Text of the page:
The specific ice-stream flow regime of the NEGIS motivates us to investigate the potential effects of anisotropy in the RES data. We define two reference depths: a shallow one at s 0 = 190.415 m, and a deep one at 849.98 m (9.9500 μs) to more easily focus on the deeper part of the ice. In the upper and lower halves of Table 4 (Appendix B ‘Anisotropy’) the anisotropy is shown which was calculated with respect to the upper and lower reference depth, respectively. It is evident that the anisotropy derived from the time difference of reflections in the along- and cross-flow profiles, originating from the same physical reflector, is consistently smaller in the upper 850 m of the ice stream than below and $\varepsilon '_\perp -\varepsilon '_\parallel$ is always positive.

NEEM

At NEEM, the ice core was drilled to the bedrock and the DEP record terminates a few meters above the bedrock. In the first and second panel of Figure 2, a number of distinct reflectors match between measured and synthetic traces. In some sections, the synthetic peaks are very close to each other (brown arrows in Fig. 2), for example, around 0.7 and 2.7 μs TWT. Due to the different time resolution of modelled and measured data, it is difficult to unambiguously assign conductivity peaks to the corresponding radar reflections. Eisen and others (Reference Eisen, Wilhelms, Steinhage and Schwander2006) and Winter and others (Reference Winter2017) show that sometimes several peaks need to be muted from DEP data in order to remove a single reflection peak in model results, indicating that a particular reflection can be the result of interferences of DEP peaks. It has to be noted that the RES reflector at 22.2 μs is not reproduced with the same relative amplitude in our model results (purple arrow in Fig. 2), indicating that this reflection might be caused by a different process than conductivity. This is further investigated in the Discussion section. We highlight several distinct reflections from the NEEM drill site with orange double arrow indicators (Fig. 3).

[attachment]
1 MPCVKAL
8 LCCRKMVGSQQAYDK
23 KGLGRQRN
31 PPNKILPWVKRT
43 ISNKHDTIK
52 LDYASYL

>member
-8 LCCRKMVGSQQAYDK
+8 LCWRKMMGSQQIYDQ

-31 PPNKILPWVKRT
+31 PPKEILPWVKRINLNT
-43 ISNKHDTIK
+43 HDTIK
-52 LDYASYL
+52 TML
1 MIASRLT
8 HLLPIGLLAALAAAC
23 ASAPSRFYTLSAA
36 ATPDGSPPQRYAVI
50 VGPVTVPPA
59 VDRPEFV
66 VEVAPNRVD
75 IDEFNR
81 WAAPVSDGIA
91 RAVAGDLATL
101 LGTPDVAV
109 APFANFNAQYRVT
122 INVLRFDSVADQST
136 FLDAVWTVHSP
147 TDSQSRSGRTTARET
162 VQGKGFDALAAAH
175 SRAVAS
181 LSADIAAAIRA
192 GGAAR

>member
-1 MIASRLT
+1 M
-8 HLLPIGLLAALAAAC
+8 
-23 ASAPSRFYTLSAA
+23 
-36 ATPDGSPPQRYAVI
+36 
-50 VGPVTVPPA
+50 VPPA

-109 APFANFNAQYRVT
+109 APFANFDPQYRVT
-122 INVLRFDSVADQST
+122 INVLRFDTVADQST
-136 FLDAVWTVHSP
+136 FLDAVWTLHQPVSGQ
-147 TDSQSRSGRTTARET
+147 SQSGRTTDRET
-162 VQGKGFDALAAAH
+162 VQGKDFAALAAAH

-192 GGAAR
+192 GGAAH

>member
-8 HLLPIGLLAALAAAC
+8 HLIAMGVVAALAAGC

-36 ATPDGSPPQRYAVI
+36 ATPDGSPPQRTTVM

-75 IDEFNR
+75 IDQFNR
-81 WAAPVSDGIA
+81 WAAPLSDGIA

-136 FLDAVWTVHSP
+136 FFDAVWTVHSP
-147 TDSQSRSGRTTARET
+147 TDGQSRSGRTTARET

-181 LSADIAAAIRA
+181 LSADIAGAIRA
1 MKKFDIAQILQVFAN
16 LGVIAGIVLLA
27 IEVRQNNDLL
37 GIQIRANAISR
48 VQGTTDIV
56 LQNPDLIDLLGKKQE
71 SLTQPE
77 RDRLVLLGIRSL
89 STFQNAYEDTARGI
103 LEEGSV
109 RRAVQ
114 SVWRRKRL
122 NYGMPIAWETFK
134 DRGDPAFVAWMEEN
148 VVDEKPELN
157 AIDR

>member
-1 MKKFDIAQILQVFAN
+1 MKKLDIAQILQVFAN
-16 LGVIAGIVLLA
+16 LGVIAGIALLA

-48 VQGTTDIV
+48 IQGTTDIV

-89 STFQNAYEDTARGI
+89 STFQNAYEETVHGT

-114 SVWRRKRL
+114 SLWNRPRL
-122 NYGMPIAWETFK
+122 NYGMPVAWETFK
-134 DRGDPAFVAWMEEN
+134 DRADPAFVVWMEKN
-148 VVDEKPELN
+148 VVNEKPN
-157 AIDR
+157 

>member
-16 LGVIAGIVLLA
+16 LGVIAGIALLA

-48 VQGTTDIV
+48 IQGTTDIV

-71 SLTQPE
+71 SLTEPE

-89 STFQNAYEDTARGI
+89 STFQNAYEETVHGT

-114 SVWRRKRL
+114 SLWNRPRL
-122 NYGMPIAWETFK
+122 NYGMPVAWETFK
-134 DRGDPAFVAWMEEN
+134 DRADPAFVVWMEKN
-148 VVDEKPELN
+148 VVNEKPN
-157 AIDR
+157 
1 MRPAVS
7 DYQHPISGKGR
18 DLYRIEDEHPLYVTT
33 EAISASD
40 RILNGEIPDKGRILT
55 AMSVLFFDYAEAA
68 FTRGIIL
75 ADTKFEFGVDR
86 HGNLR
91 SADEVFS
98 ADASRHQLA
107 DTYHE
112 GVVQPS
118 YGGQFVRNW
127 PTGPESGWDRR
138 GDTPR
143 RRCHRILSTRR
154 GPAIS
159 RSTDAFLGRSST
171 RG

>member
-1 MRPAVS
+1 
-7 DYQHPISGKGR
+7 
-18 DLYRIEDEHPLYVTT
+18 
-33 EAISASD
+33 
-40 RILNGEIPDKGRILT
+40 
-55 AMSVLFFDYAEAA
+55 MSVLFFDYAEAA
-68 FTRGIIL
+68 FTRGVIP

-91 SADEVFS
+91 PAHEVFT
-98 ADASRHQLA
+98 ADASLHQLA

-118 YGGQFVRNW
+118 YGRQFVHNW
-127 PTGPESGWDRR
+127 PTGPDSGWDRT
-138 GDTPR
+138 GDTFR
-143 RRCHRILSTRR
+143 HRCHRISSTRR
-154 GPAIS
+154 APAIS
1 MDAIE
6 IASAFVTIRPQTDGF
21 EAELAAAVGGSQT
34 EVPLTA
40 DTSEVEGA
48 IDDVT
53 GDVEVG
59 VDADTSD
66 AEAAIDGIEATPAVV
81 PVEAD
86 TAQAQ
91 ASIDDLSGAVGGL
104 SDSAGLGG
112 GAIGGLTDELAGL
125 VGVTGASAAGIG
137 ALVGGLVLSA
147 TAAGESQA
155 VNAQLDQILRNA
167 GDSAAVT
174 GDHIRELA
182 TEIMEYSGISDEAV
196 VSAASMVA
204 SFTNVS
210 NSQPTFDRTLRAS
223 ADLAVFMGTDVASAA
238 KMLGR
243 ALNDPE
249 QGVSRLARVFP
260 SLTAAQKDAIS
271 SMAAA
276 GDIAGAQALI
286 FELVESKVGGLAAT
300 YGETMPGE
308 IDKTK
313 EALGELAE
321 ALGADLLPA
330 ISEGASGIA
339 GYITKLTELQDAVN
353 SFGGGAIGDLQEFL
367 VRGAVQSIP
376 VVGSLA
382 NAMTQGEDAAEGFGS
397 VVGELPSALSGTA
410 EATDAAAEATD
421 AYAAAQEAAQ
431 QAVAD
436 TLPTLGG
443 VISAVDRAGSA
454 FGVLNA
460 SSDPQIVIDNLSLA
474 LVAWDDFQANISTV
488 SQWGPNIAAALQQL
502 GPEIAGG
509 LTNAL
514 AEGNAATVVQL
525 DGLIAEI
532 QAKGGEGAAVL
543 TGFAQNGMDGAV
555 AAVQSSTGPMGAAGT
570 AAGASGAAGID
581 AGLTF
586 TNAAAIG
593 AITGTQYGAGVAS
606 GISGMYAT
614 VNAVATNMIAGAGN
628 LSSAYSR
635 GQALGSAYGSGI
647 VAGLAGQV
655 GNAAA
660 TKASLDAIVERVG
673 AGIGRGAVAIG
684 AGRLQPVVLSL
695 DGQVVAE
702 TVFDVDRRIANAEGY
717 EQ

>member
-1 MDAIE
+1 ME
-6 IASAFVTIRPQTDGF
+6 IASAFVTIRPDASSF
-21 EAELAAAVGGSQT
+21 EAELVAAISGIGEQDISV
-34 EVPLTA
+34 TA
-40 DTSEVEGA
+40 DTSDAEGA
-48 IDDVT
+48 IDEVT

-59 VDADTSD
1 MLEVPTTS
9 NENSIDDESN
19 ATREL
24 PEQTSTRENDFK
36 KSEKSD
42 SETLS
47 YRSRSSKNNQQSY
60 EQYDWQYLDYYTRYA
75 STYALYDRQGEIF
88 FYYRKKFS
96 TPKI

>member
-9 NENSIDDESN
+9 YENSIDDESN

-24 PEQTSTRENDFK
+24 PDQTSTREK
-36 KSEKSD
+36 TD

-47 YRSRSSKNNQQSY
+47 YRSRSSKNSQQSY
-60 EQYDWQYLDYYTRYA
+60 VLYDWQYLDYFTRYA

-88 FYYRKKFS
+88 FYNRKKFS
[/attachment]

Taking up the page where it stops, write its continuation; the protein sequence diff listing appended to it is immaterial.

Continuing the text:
NGRIP2

We highlight 21 IRHs in NGRIP2 (Fig. 2) which can be matched between the synthetic trace and RES data set. The events match very well below 18 μs TWT (Figs 2, 3), not only in depth, but also in the characteristic shape of the signal. We also have clearly matched IRHs (green double arrow) within the top part of the ice column, as seen in Figure 3. Some reflections, e.g. the signal around 31 μs, can be better identified and matched in the Z-scope records (Fig. 3) than in the single-trace A-scopes (Fig. 2).

Discussion

Origin of radar IRH